• Susan

      Perhaps, it is the amount or frequency of turmeric that may cause negative effects.

      As more and more studies come out, more and more physicians have changed their points of view.

      I think we all need to listen to our own bodies.

  • Brian Humphrey

    Great video Dr. Greger! Special thanks to your team also! Getting back on the tumeric wagon (just have to figure out how to keep my dishes from turning yellow!)

    • Susan

      Have you tried washing your dishes with baking soda? Baking soda removes coffee and tea stains from my Corningware.

  • Harvey

    In Ayurvedic medicine ginger and tumeric have been used successfully to treat ear,nose,throat infections for millenia.

  • Vincent Ocasla

    Did they go on to study potential synergistic effects of combined herbs+spices?

  • Coacervate

    But heat-treated turmeric lost activity. So sprinkle on after cooking? I could live with that.

    • Darryl

      Heat treated turmeric actually had greater average activity than raw, looking at inhibition of the three factors (IL-6, TNF-α, and IL-1α), but the variation in response between subjects/samples was too great for a statistically significant result. Heat treated turmeric also reduced DNA strand breaks more than any other spice, while raw turmeric had no significant effect.

  • veggierob

    After reading this I went right to my kitchen mixed turmeric, ginger, cloves (and a bit of black pepper as I have read that it activates the turmeric) and, using veggiecaps (available online at a very reasonable price) made up capsules. I used to use just turmeric, but have been incorporating new information. I take 2 per day. Yes, I do use these spices in cooking, but not everyday so I think this is a good way to get them.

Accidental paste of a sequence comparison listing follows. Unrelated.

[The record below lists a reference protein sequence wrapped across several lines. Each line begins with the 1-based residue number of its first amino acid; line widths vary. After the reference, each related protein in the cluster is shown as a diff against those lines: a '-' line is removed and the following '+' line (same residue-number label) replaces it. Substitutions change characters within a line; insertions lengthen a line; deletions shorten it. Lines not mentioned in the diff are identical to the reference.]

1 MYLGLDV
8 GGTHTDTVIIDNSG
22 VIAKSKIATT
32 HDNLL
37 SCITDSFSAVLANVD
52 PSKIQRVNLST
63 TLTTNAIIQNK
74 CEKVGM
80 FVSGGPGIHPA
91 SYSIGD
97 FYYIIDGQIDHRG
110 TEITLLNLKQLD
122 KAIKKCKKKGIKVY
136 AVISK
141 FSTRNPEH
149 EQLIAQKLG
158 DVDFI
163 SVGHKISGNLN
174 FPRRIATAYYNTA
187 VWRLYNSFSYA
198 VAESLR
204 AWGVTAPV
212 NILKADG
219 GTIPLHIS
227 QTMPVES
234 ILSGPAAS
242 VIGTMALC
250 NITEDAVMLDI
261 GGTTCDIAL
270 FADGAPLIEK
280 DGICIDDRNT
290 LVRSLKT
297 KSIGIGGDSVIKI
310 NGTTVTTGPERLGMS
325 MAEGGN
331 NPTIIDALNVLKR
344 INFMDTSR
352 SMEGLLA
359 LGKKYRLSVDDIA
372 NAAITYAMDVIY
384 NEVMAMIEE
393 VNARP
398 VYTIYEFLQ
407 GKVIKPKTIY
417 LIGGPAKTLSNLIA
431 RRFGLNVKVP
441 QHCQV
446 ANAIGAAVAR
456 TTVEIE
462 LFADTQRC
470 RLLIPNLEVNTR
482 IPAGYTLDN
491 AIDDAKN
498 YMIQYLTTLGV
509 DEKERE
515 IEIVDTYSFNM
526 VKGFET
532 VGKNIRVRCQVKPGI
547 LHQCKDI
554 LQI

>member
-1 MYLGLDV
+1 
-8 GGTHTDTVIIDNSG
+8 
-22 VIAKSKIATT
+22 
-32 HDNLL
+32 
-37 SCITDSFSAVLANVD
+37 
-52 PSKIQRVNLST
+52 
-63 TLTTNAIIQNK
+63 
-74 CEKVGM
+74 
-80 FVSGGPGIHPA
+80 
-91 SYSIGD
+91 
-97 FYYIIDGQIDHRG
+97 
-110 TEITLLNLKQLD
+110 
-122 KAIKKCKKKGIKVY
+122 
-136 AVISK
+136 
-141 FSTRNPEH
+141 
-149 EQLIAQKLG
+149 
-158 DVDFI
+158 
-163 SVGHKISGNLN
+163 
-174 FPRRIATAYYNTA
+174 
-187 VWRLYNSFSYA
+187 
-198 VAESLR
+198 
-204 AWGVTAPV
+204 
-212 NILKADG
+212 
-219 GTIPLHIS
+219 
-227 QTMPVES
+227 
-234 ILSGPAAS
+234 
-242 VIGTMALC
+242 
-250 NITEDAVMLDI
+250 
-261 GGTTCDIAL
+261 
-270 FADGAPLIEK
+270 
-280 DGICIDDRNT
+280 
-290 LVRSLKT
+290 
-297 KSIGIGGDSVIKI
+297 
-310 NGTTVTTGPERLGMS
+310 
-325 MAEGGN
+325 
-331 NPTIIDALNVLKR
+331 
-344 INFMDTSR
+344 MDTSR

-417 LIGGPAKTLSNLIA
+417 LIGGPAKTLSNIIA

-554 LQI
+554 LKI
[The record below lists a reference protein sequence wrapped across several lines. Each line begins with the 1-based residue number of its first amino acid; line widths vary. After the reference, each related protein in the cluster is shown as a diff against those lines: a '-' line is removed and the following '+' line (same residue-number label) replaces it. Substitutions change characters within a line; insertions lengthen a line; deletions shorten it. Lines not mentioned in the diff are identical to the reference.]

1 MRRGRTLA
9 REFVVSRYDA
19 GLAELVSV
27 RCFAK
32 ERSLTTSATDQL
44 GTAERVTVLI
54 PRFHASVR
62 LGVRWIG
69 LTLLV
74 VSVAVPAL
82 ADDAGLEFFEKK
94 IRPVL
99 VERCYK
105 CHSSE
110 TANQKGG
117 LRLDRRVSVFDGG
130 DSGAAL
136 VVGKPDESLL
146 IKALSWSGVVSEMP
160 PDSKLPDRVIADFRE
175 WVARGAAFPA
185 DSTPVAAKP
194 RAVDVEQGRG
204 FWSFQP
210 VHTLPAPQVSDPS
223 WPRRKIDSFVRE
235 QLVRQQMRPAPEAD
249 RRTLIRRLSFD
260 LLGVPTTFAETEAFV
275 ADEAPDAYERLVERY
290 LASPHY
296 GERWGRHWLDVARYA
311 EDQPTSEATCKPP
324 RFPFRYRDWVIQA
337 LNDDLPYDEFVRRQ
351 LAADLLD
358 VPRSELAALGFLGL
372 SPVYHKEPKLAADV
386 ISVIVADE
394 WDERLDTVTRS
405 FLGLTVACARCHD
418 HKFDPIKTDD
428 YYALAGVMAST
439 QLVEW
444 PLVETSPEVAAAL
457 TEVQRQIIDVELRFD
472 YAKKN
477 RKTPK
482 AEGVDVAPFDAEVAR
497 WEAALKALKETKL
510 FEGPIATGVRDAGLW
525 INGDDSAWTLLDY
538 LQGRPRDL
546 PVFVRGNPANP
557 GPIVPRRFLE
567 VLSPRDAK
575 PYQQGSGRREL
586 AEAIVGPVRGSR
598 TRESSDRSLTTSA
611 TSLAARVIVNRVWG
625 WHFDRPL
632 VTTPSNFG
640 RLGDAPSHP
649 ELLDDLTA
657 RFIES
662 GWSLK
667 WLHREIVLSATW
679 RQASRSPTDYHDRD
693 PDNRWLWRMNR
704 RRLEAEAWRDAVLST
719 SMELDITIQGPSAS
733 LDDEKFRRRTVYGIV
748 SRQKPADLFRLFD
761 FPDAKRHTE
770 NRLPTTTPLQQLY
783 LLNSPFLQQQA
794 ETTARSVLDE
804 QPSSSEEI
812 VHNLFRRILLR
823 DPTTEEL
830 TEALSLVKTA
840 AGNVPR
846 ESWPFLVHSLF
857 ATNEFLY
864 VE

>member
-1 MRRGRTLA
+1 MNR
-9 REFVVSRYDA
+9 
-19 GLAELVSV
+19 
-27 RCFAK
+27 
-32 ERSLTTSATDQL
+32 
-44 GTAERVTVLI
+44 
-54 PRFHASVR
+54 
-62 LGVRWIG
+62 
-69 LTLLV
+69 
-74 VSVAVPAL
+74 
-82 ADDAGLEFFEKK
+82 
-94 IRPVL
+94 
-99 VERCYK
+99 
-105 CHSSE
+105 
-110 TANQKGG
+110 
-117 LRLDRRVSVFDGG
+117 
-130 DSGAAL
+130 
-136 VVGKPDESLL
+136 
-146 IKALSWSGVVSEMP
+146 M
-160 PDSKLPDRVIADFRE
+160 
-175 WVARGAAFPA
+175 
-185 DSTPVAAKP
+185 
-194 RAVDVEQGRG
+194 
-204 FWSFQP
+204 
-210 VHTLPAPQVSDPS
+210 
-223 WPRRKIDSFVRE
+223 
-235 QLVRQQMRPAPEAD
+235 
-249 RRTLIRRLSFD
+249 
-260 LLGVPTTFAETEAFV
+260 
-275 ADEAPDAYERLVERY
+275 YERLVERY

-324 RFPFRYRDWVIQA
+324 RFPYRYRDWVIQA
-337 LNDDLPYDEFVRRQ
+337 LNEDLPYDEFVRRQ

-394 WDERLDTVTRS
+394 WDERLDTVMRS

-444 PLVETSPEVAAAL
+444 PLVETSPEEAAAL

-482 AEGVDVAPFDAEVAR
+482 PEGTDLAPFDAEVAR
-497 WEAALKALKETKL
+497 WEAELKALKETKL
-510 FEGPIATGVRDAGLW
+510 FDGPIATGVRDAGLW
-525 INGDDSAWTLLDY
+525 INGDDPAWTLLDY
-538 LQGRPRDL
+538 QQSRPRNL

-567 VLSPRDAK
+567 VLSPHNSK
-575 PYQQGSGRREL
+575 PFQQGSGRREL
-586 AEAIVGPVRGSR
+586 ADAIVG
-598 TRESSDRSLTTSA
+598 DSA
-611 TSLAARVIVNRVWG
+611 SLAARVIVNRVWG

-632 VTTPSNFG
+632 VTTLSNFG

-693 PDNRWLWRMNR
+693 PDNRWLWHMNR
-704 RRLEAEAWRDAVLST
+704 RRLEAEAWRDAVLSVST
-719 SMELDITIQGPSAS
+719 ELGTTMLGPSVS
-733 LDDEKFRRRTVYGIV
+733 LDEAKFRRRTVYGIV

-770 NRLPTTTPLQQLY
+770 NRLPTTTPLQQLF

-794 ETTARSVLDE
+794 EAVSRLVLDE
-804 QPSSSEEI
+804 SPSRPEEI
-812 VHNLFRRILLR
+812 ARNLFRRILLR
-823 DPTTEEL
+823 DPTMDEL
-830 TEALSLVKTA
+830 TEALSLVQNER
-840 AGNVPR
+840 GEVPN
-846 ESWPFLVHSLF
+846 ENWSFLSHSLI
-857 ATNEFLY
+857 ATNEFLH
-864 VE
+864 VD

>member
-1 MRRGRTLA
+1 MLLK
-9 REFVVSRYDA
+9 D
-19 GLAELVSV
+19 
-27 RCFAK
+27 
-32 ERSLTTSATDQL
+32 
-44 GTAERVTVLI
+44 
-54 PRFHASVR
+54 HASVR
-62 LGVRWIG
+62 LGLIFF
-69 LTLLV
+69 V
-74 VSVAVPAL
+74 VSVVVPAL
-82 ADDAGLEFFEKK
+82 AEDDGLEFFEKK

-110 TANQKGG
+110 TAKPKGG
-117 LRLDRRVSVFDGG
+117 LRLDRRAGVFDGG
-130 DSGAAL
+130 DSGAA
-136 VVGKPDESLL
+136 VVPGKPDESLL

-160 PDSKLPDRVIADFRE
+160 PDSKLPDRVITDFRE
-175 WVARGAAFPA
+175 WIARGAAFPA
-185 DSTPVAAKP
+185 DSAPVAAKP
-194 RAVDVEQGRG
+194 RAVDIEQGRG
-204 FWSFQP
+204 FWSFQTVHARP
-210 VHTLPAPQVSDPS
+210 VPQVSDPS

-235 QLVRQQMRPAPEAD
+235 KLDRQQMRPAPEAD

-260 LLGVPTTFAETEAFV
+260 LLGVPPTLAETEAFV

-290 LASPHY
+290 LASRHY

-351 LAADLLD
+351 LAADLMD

• JoJo

      This may sound weird, but I mash up half a banana, sprinkle on turmeric, ginger, cloves and black pepper, mix it all up, and just eat it straight up! Now I might have to add rosemary!

  • Dolly

    Great information! To add, I just read an article regarding the use of Ginger, Turmeric, Cocoa, Cayenne, and Cinnamon – it stated that these “spices” are rated high for great skin and hair. So added to the information you provided, it sounds like “spices” are essential for a healthy “overall” body! Thank you and your voice is very enjoyable to listen to!!!!

  • Debby

    My husband has suffered from muscular inflammation and pain as a result for years. I finally talked him into trying turmeric, oregano and black pepper every morning. !/4 tsp of each combined in a glass of water and lo and behold (just like I expected) no more pain after about a week. Now it’s just part of his day and the relief from daily achiness in every muscle is going a long way towards improving his quality of life.

    We combine the three because somewhere I read that the benefits of turmeric and oregano are enhanced with the inclusion of the pepper. ,

    • Lawrence

      Do you have any idea what is causing the muscular inflammation in the first place? My first reaction to this video was don’t eat the fried chicken then the need for the spices decreases. My point is are we treating the cause or just a symptom?

      • HereHere

        I was thinking he might suffer from something such as fibromyalgia (which responds well to a plant-based diet).

    • Susan